Lets start with “blood”, the fluid.  There are antigens on red blood cells that determine how blood may be safely shared. There are 8 blood types, 36 human blood system types and 364 antigens that factor into the compatibility of blood for transfusions. Most people are aware that these “blood types” are inherited. But “inherited” does not mean that a person has the same blood type as either of their parents. A mother and child’s blood type can not only be different but incompatible. The 8 human blood types have a wide and varied distribution across populations of people. There is no correlation between blood types and “racial” classifications. Furthermore, blood types are not an immutable gift from one’s ancestors. Disease and medical interventions can change a person’s blood type.

Lets’s move on to genetic “relatedness:

  • Our notions of how we are related to people are not supported by science. A pair of siblings may share as much as 61.7% of their DNA, or as little as 37.4%. You may share more DNA with a cousin than with your sibling. You may share more DNA with a stranger on the bus with you than with someone you know to be a blood “relative”.
  • Some third cousins (“blood relatives”) share no DNA whatsoever.
  • As a living organism you have your own DNA. But you may also have within you the DNA of another organism. Fetal cells can get into a mother’s body and remain. The reverse is also true. This is microchimerism; a single organism harboring a small number of cells from another individual. Hence, you may have acquired an older sibling’s DNA as well as that of your parents.
  • Viruses move DNA back and forth between cells. Part of your DNA is actually viral DNA from retroviruses that originated outside your bodily envelope. This is called “horizontal inheritance”. As much as 8% of your personal genome is comprised of horizontally inherited DNA. No parents were involved.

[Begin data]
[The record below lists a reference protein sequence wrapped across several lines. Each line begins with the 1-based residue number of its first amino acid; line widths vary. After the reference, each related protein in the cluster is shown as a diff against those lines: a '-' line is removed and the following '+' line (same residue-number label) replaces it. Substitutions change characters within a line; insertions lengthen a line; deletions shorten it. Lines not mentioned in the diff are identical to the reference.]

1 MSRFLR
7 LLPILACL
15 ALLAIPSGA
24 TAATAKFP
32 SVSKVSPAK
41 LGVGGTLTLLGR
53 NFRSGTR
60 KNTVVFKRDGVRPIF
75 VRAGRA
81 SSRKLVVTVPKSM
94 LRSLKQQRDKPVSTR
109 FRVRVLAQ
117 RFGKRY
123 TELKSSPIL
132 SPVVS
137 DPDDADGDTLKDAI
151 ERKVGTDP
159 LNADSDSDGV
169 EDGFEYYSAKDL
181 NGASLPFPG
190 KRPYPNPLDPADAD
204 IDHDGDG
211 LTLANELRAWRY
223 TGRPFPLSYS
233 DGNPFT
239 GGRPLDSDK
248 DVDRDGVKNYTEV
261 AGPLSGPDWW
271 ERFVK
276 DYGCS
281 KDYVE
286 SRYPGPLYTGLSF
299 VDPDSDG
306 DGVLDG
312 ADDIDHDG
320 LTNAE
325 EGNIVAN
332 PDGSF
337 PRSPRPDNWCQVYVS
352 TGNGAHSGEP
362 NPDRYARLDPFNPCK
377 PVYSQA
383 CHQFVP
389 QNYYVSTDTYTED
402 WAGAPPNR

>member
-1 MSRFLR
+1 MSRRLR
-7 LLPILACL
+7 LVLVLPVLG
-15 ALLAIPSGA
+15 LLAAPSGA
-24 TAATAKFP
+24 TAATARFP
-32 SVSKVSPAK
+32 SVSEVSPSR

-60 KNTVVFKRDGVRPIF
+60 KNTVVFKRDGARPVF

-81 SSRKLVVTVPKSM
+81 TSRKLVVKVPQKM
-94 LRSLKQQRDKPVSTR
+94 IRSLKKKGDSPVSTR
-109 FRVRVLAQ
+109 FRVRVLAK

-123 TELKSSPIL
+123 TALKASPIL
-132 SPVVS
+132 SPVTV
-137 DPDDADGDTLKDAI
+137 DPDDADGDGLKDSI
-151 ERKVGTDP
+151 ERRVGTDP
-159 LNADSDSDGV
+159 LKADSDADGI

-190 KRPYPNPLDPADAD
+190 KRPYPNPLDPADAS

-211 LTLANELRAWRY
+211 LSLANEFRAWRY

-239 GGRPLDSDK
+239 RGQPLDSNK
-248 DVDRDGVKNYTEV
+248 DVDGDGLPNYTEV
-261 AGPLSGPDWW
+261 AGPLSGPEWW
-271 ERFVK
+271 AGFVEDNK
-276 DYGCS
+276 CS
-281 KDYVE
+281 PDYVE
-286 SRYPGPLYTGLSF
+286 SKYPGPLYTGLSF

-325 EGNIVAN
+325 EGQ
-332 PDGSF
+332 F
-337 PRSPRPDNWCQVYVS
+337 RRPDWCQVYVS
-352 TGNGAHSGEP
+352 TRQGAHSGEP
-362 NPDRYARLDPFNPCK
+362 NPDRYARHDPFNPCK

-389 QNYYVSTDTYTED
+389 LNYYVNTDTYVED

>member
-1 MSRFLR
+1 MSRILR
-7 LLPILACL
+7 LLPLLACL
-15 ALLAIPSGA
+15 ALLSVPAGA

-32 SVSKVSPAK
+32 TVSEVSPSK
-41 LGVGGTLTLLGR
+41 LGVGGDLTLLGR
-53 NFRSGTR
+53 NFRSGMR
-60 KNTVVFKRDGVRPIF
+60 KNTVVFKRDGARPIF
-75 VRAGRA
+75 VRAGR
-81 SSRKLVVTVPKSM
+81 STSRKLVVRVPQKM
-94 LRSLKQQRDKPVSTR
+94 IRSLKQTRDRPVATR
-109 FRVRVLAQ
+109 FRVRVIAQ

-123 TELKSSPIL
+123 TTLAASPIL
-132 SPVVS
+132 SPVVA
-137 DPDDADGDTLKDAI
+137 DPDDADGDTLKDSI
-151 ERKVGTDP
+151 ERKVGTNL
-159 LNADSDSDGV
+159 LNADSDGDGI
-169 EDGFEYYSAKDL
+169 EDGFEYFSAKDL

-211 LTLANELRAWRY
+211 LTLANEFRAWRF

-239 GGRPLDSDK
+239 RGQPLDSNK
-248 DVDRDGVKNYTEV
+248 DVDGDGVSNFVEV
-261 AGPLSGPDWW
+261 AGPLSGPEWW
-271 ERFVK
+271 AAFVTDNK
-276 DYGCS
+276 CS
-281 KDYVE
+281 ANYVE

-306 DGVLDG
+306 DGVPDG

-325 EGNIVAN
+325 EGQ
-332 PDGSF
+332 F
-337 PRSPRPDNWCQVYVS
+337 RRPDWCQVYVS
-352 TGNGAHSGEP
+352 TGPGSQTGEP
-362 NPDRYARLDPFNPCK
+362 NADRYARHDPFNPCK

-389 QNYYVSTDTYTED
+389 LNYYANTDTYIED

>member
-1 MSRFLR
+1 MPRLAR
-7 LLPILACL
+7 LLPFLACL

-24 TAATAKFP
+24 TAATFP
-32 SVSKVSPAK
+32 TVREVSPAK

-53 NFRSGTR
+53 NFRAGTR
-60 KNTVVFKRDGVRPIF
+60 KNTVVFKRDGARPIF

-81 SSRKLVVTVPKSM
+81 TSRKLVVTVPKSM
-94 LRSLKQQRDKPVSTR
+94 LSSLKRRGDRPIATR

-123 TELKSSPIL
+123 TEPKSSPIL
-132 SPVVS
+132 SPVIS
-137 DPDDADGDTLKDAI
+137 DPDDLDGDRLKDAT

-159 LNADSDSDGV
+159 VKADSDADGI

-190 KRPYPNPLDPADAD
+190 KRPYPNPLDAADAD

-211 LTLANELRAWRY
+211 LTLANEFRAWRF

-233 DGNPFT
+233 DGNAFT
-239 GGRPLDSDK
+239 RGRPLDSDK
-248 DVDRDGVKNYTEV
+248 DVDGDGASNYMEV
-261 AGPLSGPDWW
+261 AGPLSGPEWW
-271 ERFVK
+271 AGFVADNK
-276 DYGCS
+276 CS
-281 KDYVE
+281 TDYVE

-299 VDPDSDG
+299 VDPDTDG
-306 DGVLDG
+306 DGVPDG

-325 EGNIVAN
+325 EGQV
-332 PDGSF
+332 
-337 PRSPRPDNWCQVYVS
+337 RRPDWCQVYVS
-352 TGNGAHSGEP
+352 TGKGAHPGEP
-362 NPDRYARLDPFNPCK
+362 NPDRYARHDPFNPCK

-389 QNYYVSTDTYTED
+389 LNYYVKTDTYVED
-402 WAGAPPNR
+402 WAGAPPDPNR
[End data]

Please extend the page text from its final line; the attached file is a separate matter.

• A gene is a stretch of DNA that encodes information but genes are not destiny. How each gene is “expressed” can affect an organism’s environment thus allowing for the inter-generational transmission of trauma effects. Trauma experienced by your great grandparents may still be playing out in your and your offspring’s genomes. Dutch famine survivors being the most notable example.
  • Huge studies of people who trace their descent to one of the five continents have shown that there is less than 5% variability in the genetic inheritance between these groups …and NONE of that variability is associated with the superficial phenotypic indicators of “race”. There is more genetic variability between you and your sibling than there is between historic populations of humans.
  • There are no single “genes for” visible (phenotypic) characteristics. For example, not only is there no “gene for” height, but biologists have determined that nearly two million genetic variants are involved in a person’s height.
  • There is no denying biological inheritance but what we inherit is not a shared essence or an “identity” but rather a statistically complex and partially random distribution of genetic information.

“Race” is conjured by up by racial thinking…not the other way around. More on that in the next post.

Thinking About “Race” #2

Blood Works

Doesn’t it all start with “family”? We understand what a “family” is. We are thrust into one and, therein, we learn how we are “related” to other people.

Most North Americans understand that we have two different kinds of relatives. We have “blood relatives” and “in-laws”.  There is an unwritten expectation that all relatives should share if not love, then a “diffuse, enduring solidarity”. Ideally, relatives care for each other but the interaction of “relatives” is not a normatively prescribed sequence of behaviors. Rather like friendship it is a social relationship marked by the absence of specifications. *

“Blood” relations and “in-law” relations differ in a significant way. “In-law” relationships are voluntarily entered into and can be terminated. A marriage should be enduring but may be ended. “Blood” relations, on the other hand, are given and cannot be terminated because they are relations in “nature”. As the anthropologist David Schneider noted “there are no ex-mothers”.